Leaving lights on in our homes when we know we don’t need them is probably something most of us are guilty of.
It’s a bad habit that we all know is wasteful – but did you know just how much money you may be throwing down the drain by using the unnecessary electricity?
According to new research by Utility Design, who surveyed 1,000 people, Brits across the nation are wasting a huge £4.4 billion every year, just by leaving lights on at home when they’re not needed.
The homeware and furniture retailer revealed that 21% of people in the UK have admitted to leaving their lights on when going to work – while 7% say they keep a light on when going to bed.
A further 10% of us regularly leave a light on when exiting a room too.
Findings showed that the bathroom is the place where lights most regularly get left on.
The research goes on to state that the yearly average cost per person of leaving your lights on when you leave a room is a whopping £838.66 – while the yearly cost per person of leaving your lights on whilst sleeping is around £281.05.
But it’s not just personal finances that suffer the blow from irresponsible energy use.
According to Utility Design, the energy emissions produced by leaving a light on in a room you’re not in equates to 62 flights around the world.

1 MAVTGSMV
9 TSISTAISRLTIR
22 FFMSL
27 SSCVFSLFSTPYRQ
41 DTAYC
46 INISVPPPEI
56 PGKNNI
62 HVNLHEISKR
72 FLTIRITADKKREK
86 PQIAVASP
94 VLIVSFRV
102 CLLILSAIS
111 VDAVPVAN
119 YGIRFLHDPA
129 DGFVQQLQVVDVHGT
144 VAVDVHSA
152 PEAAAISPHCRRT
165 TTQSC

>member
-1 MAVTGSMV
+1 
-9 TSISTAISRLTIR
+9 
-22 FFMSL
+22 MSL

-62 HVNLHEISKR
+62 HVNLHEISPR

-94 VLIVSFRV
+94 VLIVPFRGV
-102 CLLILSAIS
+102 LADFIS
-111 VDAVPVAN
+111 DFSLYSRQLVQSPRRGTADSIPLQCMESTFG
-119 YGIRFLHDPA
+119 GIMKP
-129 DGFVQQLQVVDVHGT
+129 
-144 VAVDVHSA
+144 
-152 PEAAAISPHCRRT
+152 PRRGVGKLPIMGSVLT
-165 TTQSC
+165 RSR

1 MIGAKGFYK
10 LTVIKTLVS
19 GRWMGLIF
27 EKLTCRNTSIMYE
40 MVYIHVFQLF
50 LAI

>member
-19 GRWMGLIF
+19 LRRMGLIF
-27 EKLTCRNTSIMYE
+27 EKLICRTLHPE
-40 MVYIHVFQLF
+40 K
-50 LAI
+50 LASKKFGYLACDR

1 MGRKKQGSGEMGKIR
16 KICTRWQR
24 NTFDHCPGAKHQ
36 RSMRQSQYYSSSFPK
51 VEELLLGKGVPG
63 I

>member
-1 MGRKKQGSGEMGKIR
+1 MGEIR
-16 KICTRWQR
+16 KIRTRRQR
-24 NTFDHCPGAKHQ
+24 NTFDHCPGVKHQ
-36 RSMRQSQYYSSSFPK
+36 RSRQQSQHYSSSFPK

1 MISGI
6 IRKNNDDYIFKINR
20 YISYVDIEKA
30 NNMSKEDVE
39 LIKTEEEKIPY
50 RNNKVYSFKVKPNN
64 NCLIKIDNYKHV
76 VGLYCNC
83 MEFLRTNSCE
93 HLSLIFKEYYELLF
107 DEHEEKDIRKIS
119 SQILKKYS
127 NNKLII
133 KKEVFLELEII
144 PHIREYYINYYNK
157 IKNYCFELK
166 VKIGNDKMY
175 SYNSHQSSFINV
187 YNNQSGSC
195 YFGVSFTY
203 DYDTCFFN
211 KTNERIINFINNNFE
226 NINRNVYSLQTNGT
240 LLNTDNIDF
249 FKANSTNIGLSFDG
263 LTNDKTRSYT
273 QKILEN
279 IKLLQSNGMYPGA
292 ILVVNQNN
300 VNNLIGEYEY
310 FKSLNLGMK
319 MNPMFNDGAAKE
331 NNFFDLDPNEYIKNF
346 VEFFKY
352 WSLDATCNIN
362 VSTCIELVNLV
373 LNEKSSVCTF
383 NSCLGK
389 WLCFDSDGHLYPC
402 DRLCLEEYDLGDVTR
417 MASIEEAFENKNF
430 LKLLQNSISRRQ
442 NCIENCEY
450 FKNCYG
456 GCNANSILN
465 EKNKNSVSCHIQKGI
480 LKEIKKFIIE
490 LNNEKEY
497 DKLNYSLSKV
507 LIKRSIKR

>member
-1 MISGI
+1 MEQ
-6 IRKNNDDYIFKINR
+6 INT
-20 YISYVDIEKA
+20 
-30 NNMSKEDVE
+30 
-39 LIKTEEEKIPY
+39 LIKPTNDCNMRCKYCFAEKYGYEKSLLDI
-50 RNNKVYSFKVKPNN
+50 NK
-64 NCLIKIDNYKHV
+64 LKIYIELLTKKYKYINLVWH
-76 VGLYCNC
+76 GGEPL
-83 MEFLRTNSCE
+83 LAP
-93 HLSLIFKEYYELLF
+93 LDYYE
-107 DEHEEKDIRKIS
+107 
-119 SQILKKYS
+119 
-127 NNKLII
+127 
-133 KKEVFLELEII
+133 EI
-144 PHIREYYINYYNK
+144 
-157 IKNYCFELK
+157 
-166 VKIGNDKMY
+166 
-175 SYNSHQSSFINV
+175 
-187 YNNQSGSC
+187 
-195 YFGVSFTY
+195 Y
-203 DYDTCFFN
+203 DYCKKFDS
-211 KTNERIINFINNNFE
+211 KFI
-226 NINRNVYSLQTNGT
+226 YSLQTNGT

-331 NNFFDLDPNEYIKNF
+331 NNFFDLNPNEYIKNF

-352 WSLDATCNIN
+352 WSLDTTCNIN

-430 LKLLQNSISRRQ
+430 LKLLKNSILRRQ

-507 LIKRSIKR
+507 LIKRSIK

Similarly, leaving them on whilst you go to work is equal to 45 flights around the globe – while leaving a light on whilst sleeping produces the same level of emissions as 15 flights around the world.
Some areas across the UK are worse than others for leaving their lights on, according to Utility Design. The worst culprits are found in major cities, including London, Nottingham, Cardiff and Newcastle.
Richard Skelton, brand and e-commerce director at Utility Design, commented on the research, saying it can remind us of how important switching off ‘unused’ lights is.
He said, “However, this study goes to show that it’s worth being conscious of our energy consumption and switching off unused lights, from both a personal finance (saving money) and an environmental point of view.
‘It was interesting to find out that the bathroom is the main room where people accidentally leave on the lights – perhaps we are slightly too bleary-eyed after our morning showers to make sure that we are being responsible with our energy consumption.’